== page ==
By most accounts, the in 2018 was a big swing, and a big miss. The ceremony’s ratings plummeted by nearly 25% according to Nielsen Media, dropping from last year’s 32.9 million viewers down to 19.8 million for its most recent iteration. While the evening’s results have come under under considerable scrutiny following the event, Bruno Mars’ sweep all the major categories isn’t the sole reason that The Grammys effectively tanked in what should have been a memorable year for the Recording Academy. We can examine the ceremony’s numerous blunders, but it is also worth noting that the ways we consume media, and the ways we relate to and access our artists in 2018 have changed drastically — and The Grammys need to figure out how to keep from regressing.

First, let’s start at the tip the iceberg, examining an advertisement-bloated three and a half hour industry circle-jerk. In an age where on-demand content is at our fingertips 24 hours a day, slimming this thing down is going to be necessary for it’s survival. HQ Tri posted record numbers nearly 1.6 million players 90 minutes into the award ceremony. If that’s not a testament to how our attention spans are directed in 2018, perhaps nothing is.

A noticeable lack the usual headline makers this year — including Taylor Swift, Kanye West, Ed Sheeran and Justin Bieber — also likely contributed to viewers’ even further numbed attention spans. But stuffy award shows across the board are suffering, and The Grammys aren’t immune. The Oscars, Golden Globes, and are all struggling with fluctuating viewership drop fs each year too, but the Recording Academy was uniquely poised this year to give some the most important cultural figureheads the moment the proper platforms and recognition they deserve in the divisive, tumultuous socio-political climate we’re currently a part … and they fell flat on their face.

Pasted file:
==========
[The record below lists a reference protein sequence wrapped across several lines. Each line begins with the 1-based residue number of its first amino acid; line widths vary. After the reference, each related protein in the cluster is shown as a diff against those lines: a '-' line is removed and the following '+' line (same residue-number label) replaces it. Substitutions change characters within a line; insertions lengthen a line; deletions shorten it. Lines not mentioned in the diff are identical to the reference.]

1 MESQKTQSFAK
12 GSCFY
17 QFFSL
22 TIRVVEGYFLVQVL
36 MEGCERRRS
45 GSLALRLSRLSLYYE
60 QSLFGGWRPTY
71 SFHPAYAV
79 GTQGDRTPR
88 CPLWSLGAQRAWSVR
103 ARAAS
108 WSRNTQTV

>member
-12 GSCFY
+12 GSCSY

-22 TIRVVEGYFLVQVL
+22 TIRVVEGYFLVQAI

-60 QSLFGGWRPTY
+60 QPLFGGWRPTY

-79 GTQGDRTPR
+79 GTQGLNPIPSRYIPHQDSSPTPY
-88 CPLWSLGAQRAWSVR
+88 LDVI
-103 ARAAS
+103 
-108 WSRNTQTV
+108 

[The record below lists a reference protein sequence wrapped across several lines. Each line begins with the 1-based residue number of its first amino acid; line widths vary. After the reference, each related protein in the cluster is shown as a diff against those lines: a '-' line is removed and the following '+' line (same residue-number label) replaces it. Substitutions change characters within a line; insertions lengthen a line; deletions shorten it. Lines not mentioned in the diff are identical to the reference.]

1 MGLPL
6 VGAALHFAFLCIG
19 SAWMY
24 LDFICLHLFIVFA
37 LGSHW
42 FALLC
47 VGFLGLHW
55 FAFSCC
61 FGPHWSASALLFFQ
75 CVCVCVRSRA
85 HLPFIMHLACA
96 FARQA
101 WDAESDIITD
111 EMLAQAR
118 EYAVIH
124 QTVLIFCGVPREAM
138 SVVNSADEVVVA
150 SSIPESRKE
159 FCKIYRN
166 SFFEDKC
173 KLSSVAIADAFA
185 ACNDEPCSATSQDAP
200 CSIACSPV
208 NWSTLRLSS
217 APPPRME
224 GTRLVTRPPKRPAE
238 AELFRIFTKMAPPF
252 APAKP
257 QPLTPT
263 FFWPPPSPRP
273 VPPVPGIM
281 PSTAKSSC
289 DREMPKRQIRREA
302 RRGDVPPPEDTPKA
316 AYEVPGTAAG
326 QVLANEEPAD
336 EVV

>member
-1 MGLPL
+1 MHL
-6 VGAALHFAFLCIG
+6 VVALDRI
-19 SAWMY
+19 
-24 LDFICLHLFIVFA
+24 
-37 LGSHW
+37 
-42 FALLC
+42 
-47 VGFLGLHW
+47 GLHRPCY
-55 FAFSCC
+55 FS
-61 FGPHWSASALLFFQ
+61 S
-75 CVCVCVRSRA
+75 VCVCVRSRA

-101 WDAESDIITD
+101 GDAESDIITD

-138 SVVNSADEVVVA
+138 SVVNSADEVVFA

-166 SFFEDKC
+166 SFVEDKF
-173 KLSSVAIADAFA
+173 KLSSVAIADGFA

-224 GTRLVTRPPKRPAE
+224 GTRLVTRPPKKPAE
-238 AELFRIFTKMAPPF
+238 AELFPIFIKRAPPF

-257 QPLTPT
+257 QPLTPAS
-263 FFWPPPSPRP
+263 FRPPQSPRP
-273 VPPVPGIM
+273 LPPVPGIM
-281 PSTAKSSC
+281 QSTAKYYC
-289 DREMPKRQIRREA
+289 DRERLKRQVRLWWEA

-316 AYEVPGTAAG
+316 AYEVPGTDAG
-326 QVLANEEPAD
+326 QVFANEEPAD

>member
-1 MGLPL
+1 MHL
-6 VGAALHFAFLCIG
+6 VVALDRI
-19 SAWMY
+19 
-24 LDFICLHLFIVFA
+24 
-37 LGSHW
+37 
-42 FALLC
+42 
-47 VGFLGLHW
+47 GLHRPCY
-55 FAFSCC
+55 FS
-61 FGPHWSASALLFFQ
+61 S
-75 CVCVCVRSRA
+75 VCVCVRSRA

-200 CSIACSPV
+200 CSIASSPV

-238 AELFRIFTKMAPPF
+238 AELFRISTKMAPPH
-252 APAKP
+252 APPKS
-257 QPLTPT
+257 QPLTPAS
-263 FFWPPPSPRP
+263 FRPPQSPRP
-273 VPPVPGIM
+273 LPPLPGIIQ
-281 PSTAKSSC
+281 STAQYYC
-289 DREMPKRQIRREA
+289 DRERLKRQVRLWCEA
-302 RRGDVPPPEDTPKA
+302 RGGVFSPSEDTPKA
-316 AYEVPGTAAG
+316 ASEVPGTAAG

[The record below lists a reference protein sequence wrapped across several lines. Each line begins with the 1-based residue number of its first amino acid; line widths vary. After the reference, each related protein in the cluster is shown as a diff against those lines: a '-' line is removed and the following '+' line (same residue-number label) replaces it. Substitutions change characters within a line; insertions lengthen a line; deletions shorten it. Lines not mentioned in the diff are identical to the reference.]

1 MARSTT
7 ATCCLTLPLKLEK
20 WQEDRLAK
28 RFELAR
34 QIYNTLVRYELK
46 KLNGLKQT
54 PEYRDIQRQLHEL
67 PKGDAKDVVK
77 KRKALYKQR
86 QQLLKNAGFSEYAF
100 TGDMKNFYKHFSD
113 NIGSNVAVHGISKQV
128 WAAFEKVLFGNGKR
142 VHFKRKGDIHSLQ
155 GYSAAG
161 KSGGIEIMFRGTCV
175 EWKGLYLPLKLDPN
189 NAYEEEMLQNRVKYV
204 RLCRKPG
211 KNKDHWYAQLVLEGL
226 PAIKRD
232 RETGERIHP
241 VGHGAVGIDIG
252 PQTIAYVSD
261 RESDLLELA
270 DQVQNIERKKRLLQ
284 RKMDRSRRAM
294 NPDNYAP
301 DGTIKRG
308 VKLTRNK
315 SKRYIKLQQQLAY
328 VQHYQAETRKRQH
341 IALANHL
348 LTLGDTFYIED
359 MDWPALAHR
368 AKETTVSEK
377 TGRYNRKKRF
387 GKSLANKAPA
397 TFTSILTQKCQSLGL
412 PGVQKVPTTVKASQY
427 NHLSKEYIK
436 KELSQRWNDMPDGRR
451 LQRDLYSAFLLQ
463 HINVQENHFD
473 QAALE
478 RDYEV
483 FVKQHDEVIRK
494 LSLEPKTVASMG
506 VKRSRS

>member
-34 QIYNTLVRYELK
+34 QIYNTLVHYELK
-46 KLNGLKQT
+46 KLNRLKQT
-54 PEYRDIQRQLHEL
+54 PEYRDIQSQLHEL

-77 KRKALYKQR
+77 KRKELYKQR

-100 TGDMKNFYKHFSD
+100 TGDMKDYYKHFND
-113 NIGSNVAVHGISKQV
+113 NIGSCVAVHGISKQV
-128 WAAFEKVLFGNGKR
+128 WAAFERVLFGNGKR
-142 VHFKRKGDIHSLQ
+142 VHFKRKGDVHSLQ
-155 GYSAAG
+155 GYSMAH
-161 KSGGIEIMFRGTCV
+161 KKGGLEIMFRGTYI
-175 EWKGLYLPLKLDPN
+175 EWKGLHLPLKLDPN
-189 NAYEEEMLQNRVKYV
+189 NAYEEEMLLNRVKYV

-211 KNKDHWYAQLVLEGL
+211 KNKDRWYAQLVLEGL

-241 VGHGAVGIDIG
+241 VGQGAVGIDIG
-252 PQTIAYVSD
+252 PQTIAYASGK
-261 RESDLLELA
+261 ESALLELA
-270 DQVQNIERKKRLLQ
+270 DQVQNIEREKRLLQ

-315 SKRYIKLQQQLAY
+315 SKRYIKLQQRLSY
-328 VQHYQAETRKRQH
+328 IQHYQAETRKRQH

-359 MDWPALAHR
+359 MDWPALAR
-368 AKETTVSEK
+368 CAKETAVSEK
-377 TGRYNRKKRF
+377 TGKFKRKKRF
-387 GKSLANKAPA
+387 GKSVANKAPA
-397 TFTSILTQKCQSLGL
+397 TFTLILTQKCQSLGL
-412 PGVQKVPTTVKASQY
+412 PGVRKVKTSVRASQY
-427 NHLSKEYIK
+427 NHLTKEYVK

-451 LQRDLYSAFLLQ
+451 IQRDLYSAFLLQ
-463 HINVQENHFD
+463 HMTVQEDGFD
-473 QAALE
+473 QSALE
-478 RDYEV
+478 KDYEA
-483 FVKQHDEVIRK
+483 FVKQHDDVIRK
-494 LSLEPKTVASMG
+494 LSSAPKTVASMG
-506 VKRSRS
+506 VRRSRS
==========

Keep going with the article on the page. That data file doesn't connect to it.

Setting  and ‘s snubs aside (we’ll get back to those), how is it conceivably possible that “” did not win one the three major awards it was nominated for? Simply put, the track is, for better or worse, one the most consumed pieces content in human history. Luis Fonsi and Daddy Yankee’s record-shattering collaboration head and shoulders outsold and out-streamed any remote competitors last year in 50 countries, amassing a whopping 4 billion YouTube views, an RIAA diamond certification, and snagged a record 16 weeks atop the Billboard charts. So, beyond the incontrovertible numbers, an objective look at “Despacito” begs the question, why didn’t it win any Grammys? Perhaps the Recording Academy isn’t ready to recognize Latin pop in the ceremony’s top three major award categories like the rest us clearly did?

Carlos Santana’s “Smooth,” released in 1999 followed by Ricky Martin’s “Livin’ La Vida Loca” in 2000 were the last two comparable comparisons, and both are course in English. Nearly two decades later, the average American music and television consumer has switched things up significantly; and while The Grammys is clearly slow to catch up to the times, we’ve long been ready for something different.

Back to Kendrick Lamar and Jay Z. It has been 20 years since there were no white males nominated for Album the Year. In a year when the American people were gifted with two thoughtfully created concepts black excellence and deeply personal storytelling, Bruno Mars’ 24K Magic wins Album the Year, Record the Year, and Song the Year. It’s also worth noting that Mars’ album, for what it was, was terrific. That’s not in dispute. But was 24K Magic‘s quasi-Motown, mass appeal wedding reception fare worthy drowning out two the most impactful hip-hop albums in recent memory? No, definitely not. That simply doesn’t seem like the progress everyone wants to see.